Are cosmetics labeling violations in Canada rife or rare?

By Guy Montague-Jones

- Last updated on GMT

Related tags Cosmetics Health canada

CanWest News Service recently ran an investigative story into widespread cosmetics labeling violations in Canada but the authorities insist that the vast majority of products comply with all legal requirements.

Using Health Canada inspection reports released under Access to Information, CanWest News Service published examples of extensive non-compliance.

At one store, CanWest said inspectors found 47 personal care products that contravened labeling laws and at another discovered that between 80 and 90 percent of the inventory flaunted the rules.

CanWest also named big household brands among the offenders. The news service said Nivea Visage Q10 Advanced Wrinkle Reducer and Biotherm White Detox from L’Oreal were among the products ordered from stores because of labeling problems. contacted Health Canada about the violations and the government department sought to qualify the findings. Spokesperson Philippe Laroche said “these non-compliant products represent a very small portion”​ of the tens of thousands of products sold in Canada at any given time.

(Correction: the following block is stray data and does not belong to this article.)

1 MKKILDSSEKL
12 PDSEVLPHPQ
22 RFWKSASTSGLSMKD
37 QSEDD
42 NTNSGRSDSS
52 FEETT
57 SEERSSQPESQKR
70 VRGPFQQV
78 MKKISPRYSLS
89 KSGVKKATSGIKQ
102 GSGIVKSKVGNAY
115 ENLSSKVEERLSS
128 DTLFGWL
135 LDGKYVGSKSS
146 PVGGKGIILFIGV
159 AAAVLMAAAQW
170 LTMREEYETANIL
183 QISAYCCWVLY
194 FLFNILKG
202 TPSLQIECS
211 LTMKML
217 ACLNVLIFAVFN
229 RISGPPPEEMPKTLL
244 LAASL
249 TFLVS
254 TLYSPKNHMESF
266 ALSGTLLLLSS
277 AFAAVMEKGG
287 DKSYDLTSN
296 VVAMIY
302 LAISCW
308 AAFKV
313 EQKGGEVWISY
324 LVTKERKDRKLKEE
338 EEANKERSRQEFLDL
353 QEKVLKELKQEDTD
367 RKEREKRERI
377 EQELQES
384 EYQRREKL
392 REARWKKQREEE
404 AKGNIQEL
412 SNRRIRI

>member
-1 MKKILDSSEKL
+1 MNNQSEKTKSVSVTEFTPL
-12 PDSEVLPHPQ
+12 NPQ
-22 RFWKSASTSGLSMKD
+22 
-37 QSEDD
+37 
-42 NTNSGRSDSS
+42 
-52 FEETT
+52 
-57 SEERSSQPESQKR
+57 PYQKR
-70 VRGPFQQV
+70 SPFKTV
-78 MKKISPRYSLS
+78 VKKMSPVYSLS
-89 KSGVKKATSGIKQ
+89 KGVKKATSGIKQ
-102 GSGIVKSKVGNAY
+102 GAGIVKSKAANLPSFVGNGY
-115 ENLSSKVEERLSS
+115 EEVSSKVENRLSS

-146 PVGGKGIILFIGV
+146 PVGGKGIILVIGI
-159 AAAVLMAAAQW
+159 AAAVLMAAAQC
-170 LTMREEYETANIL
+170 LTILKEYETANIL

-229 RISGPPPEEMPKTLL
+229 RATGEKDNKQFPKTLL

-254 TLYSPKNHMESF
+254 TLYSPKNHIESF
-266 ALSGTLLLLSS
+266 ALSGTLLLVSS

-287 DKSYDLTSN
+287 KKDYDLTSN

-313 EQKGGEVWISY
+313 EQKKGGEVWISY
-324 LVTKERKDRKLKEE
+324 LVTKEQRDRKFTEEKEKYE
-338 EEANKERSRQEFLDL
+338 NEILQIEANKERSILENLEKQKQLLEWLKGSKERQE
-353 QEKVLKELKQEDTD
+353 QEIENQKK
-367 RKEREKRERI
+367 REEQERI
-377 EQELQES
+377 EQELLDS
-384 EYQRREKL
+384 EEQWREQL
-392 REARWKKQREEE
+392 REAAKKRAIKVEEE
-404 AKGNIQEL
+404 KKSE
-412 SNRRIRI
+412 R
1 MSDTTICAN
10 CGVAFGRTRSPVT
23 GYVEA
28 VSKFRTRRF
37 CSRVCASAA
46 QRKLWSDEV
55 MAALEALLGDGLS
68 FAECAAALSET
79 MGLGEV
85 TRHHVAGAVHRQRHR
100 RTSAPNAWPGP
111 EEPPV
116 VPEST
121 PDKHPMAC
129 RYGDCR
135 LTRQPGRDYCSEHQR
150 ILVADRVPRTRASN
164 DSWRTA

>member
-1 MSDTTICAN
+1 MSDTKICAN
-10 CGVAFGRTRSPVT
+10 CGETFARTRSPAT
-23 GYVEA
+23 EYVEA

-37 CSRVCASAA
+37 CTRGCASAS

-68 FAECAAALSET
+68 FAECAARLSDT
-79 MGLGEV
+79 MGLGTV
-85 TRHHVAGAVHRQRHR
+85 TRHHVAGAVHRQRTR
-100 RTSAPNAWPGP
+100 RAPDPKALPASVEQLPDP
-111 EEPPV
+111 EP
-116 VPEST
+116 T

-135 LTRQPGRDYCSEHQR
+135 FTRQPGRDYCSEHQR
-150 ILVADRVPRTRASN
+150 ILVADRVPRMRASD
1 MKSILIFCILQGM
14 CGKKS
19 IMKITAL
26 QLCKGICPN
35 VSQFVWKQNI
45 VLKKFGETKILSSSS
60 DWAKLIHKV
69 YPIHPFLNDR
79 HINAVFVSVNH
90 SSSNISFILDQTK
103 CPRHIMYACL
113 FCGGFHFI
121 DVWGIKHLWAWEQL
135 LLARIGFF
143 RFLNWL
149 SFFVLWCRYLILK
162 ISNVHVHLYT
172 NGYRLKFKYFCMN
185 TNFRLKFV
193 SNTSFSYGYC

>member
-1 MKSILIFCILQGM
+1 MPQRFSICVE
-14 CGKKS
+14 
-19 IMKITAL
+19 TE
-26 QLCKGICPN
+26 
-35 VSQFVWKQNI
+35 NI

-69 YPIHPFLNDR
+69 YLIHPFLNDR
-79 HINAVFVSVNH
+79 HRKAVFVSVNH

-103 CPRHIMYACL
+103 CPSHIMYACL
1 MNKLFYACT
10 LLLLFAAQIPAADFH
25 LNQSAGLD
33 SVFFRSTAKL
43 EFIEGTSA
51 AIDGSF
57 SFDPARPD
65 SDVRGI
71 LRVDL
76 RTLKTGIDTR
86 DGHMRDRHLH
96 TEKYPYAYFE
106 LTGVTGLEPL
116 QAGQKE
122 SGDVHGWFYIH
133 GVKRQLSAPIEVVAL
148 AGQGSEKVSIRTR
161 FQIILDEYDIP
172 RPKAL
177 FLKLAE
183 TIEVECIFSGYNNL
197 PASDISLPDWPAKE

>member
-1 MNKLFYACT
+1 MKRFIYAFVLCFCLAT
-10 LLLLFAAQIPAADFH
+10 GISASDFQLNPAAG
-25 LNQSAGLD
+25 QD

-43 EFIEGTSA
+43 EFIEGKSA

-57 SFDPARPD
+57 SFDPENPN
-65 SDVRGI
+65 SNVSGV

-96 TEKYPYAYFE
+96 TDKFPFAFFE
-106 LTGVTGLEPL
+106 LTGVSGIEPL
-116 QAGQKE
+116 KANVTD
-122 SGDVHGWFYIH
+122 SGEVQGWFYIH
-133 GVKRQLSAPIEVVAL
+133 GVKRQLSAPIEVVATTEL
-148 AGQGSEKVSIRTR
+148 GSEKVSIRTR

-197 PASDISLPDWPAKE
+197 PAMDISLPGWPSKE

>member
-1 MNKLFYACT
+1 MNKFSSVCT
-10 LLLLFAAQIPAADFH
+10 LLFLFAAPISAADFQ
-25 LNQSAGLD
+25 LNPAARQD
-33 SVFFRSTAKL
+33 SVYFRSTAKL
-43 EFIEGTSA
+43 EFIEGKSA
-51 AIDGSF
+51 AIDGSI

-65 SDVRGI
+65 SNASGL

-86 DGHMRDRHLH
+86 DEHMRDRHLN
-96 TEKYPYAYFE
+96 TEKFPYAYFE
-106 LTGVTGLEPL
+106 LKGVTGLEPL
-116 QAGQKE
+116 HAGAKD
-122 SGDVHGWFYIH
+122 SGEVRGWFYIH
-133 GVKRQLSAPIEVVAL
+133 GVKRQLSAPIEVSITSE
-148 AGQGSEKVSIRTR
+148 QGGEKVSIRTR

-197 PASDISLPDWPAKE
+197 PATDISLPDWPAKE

Laroche also said the majority of labeling infractions uncovered by Health Canada were minor and present a very low risk to the health and safety of consumers. Some of the most common examples are listed below:

  • Ingredient labeling is present, but INCI naming system is not used properly.
  • Inappropriate cosmetic claims (e.g. "reverses wrinkles" vs. "reduces the look of wrinkles").
  • Hazard symbols too small/too far apart/too light in contrast to the rest of the container.
  • Incomplete bilingual labeling.

Mike Patten from the Canadian Cosmetic, Toiletry and Fragrance Association also commented on the CanWest article. The spokesperson told “We do not believe there is significant non-compliance as outlined in the article.

“Retail outlets are regularly inspected by Health Canada and we generally only hear of smaller infrequent issues of non-compliance.”

Commenting on the discovery that big name brands were named among the offenders in the CanWest article, Patten said he expected the bulk of labeling issues to relate to disputed advertising claims because “it is unusual for larger companies to be found in substantive non-compliance.”

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